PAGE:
17. A method for efficiently extracting data from a data stream comprising the steps of. defining one or more data extraction rules, each of the rules comprising one or more rule components;
defining one or more output document templates for storing extracted data, wherein each of the templates comprises one or more tags which are hierarchically structured and wherein each template is to be associated with one or more of the data extraction rules;
associating at least one of the templates with at least one of the rules;
storing the rules, the templates, and the associations;
monitoring at least one data stream for arrival of incoming data;
comparing the incoming data to selected ones of the stored rules until detecting a matching rule;
extracting data from the incoming data, upon detecting the matching rule, according to the matching rule; and
storing the extracted data in an extensible document which is created according to the tags and structure of a selected one of the templates that is associated with the matching rule.
18. The method according to
19. The method according to
20. The method according to
21. The method according to
22. The method according to
23. The method according to
24. The method according to
25. The method according to
26. The method according to
27. The method according to
28. The method according to
 1. Field of the Invention
 The present invention relates to a computer system, and deals more particularly with a method, system, and computer program product for extracting data from a data stream (including data streams that contain the presentation space for a legacy host screen) using a rule-based approach that does not require a user to write programming language statements.
 2. Description of the Related Art
 One of the challenges facing information services (“IS”) professionals today is the difficulty of integrating legacy mainframe host applications and data with modem computing environments and their modem user interfaces. In particular, it is necessary to extend the reach of many legacy applications such that they can be accessed through the Internet and in World Wide Web-enabled environments for business-to-business (“B2B”) and business-to-consumer (“B2C”) use. (The term “Web” is used hereinafter to refer to the World Wide Web as well as the Internet, for ease of reference.)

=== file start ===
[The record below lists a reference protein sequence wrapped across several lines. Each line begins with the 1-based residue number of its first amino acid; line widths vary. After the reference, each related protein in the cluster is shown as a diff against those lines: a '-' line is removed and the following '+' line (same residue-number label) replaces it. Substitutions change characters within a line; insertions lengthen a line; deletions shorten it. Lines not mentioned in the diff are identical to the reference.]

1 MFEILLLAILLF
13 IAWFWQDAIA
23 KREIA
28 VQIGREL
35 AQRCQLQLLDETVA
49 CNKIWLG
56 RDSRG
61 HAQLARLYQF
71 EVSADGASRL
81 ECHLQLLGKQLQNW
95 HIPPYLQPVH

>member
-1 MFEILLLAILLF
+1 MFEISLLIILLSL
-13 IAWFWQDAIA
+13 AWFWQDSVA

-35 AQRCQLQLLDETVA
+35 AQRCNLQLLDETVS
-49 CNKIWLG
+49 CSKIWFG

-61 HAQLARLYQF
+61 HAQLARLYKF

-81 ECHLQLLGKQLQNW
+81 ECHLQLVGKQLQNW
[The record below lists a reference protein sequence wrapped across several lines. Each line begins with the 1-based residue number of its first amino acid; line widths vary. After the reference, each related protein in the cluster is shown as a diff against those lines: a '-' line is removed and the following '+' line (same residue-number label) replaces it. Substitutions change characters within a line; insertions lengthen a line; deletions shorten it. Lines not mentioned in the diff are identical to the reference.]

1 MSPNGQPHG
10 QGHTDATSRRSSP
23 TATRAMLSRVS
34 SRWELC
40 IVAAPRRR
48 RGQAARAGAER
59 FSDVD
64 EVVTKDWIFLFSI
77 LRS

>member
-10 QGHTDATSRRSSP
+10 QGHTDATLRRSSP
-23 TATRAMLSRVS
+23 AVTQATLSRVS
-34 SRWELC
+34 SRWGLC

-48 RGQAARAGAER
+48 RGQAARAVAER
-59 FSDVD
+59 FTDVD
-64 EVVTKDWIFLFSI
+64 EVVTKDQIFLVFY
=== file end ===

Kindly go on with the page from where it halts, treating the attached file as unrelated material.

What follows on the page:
Most legacy host applications present their data in text-based user interfaces designed for use on specific, obsolete character-based terminals. The legacy applications were written with this character-based terminal presentation space as the only interface format in which the host data output is created, and in which host data input is expected. “Presentation space” is a term used abstractly to refer to the collection of information that together comprises the information to be displayed on a user interface screen, as well as the control data that conveys how and where that information is to be represented.
 A typical character-based terminal is the IBM Model 327x from the International Business Machines Corporation (“IBM”). This terminal model was designed to display information in a matrix of characters, where the matrix typically consisted of 24 rows each having 80 columns. When programs were written expecting this display format, programmers would specify placement of information on the screen using specific row and column locations. Information formatted for this display is sent as a data stream to the mechanism in the display hardware that is responsible for actually displaying the screen contents. The phrase “data stream” refers to the fact that the data is sent as a linear string, or stream, of characters. This stream of characters contains both the actual textual information to be displayed on the screen as well as information specifying where and how the text is to be displayed. “Where” consists of the row and column where the text is to begin, and “how” consists of a limited number of presentation attributes such as what color (typically either green or white) to use when displaying that text, whether a field is protected (i.e. input-inhibited), etc. While the Model 327x is a specific type of IBM display hardware, data formatted for any display having similar characteristics became a de facto standard format referred to as a “3270 data stream”. Similarly, the IBM Model 525x is another type of character-based terminal. This terminal displays data in a slightly different manner from the IBM 327x, and consequently uses a different data stream format. The “5250 data stream” also became a de facto standard format for displays having similar characteristics. A third type of data stream format commonly used by legacy host applications is referred to simply as an “ASCII data stream” (or equivalently as a Virtual Terminal, or “VT”, data stream). While an ASCII data stream is not formatted for a specific model of display screen, a data stream in this format has certain predefined characteristics (for example, the manner in which a control character indicates the line spacing to be used).